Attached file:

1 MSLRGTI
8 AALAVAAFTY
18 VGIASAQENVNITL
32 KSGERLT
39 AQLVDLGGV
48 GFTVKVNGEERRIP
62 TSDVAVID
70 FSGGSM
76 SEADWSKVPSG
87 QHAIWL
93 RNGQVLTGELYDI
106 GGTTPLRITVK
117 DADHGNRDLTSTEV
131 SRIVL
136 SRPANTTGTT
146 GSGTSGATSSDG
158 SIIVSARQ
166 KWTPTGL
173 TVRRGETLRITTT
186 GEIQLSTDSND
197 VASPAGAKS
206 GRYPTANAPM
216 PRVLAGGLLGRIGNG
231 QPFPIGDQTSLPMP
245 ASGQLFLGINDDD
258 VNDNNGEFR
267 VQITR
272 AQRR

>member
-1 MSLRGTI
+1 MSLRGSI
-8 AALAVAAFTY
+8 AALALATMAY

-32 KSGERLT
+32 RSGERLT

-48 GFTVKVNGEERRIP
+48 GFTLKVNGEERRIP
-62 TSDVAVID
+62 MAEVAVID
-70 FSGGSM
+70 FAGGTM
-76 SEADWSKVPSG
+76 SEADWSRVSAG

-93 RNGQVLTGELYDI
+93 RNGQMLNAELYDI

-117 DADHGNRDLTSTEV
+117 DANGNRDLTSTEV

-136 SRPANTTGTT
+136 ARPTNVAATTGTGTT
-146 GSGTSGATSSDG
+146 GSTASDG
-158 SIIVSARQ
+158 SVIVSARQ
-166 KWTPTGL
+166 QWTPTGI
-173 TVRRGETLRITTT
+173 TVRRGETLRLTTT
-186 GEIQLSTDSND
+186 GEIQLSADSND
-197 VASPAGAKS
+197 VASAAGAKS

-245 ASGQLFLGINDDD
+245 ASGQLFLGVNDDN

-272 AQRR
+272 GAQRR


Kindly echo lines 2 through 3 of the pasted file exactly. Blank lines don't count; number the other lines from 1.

8 AALAVAAFTY
18 VGIASAQENVNITL